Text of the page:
The Last type of asbestos used in the US is banned by the EPA

The United States Environmental Protection Agency (EPA) has announced a significant health and environmental milestone with the introduction of a comprehensive ban on the ongoing uses of asbestos.

This landmark regulation focuses on chrysotile asbestos, the last form of asbestos still used or imported into the United States. This measure marks an important step in aligning the U.S. with over fifty other countries that have already banned this hazardous material.

Chrysotile asbestos, the most prevalent form globally, has been primarily utilized in automotive components such as aftermarket brakes, linings, and other friction products, as well as in gaskets.

Asbestos is known for its thin, fibrous structure and properties like flexibility, resistance to corrosion, electricity, and heat, which made it a favored material in various applications including cigarette filters, hair dryers, and home insulation.

However, the dangers of asbestos, particularly its potential to break down into tiny, inhalable particles, have led to a significant reduction in its use following widespread recognition of its health risks.

The decision to ban asbestos comes after decades of declining use in the United States, driven by scientific discoveries linking asbestos exposure to over 40,000 deaths annually. These include fatal conditions such as lung cancer, mesothelioma, and ovarian and laryngeal cancers.

The EPA’s announcement is not only a response to the material’s carcinogenic properties but also represents a significant shift in regulatory approach, aiming to rectify over three decades of what the agency deems “inadequate protections” due to “serious delays” under prior administrations.

EPA Administrator Michael Regan underscored the significance of this ban, emphasizing that the clear science behind asbestos’s severe health impacts necessitates immediate action. The ban serves as a testament to the Biden administration’s dedication to chemical safety and public health, reflecting an understanding of the long-standing concerns that asbestos has posed across generations.

To ensure a smooth transition away from asbestos, the EPA has established varying deadlines for different industries. Specifically, the automotive industry, including sectors dealing with brakes, linings, and other vehicle friction products, will face a ban effective six months following the rule’s finalization date.

Meanwhile, the chlor-alkali industry, which uses asbestos diaphragms in the production of chlorine and sodium hydroxide essential for water treatment, has been granted a longer transition period of at least five years to adopt alternative methods.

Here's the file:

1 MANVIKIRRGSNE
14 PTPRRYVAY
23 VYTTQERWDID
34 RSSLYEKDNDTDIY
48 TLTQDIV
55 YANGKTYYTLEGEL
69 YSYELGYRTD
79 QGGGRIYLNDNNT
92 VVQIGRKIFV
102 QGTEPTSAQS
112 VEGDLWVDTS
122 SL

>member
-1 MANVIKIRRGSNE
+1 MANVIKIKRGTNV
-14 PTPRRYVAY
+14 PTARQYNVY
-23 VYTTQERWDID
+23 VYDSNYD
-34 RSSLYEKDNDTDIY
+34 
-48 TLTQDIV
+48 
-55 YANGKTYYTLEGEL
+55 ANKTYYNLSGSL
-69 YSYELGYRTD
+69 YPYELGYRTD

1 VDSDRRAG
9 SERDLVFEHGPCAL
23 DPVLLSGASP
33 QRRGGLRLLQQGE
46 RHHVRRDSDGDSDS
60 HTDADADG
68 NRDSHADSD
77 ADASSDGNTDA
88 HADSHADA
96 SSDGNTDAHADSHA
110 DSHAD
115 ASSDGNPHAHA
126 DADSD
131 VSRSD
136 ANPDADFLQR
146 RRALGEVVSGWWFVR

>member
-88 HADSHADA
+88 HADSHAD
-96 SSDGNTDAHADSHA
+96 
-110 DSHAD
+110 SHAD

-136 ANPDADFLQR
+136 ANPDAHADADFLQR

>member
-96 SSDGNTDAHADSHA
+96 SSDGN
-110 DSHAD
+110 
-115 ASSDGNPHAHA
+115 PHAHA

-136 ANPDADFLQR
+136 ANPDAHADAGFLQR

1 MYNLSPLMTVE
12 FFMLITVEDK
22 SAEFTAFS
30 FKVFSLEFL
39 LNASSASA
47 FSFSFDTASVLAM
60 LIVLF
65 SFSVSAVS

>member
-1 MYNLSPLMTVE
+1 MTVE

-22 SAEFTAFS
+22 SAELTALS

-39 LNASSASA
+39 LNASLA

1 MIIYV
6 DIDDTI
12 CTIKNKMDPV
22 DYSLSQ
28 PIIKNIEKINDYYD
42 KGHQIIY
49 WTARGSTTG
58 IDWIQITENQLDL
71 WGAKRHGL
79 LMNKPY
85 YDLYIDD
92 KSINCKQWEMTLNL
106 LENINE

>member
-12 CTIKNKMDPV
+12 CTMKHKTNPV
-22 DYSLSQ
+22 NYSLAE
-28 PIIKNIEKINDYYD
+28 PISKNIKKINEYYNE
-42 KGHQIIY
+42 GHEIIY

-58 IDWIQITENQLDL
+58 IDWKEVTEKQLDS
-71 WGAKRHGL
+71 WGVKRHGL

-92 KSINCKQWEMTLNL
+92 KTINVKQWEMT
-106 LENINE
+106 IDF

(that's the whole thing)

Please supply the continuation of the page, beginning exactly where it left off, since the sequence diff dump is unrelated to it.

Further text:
While the American Chemistry Council has expressed concerns regarding the transition timeline, advocating for a lengthier period to prevent disruptions in chlorine and sodium hydroxide supplies, the EPA insists on strict workplace safety measures to safeguard workers’ health during this phase-out period.

The announcement has been met with widespread approval from various stakeholders, including the AFL-CIO, the largest labor federation in the country, which lauded the EPA’s decision as a “landmark protection” for workers. However, while this ban is a critical step forward, it does not cover all types of asbestos fibers nor address the issue of “legacy” asbestos present in the nation’s aging buildings and infrastructure.

In addition to the current ban, the EPA disclosed its ongoing evaluation of legacy uses of asbestos and asbestos-containing talc. This initiative aims to extend the scope of asbestos regulation, underscoring the administration’s commitment to addressing all aspects of asbestos exposure risks.

Senator Jeff Merkley of Oregon hailed the ban as a “long overdue step forward for public health,” emphasizing the necessity for continued legislative and regulatory efforts to phase out other hazardous asbestos fibers and enhance public health protections.

In summary, the EPA’s definitive ban on chrysotile asbestos marks a critical advancement in public health and environmental safety. It reflects a broader commitment to addressing the enduring challenges posed by asbestos exposure while setting a new standard for chemical safety and protection in the United States.

As this regulatory landscape evolves, it is essential for all stakeholders to collaborate in ensuring a safer, healthier future free from the perils of asbestos.

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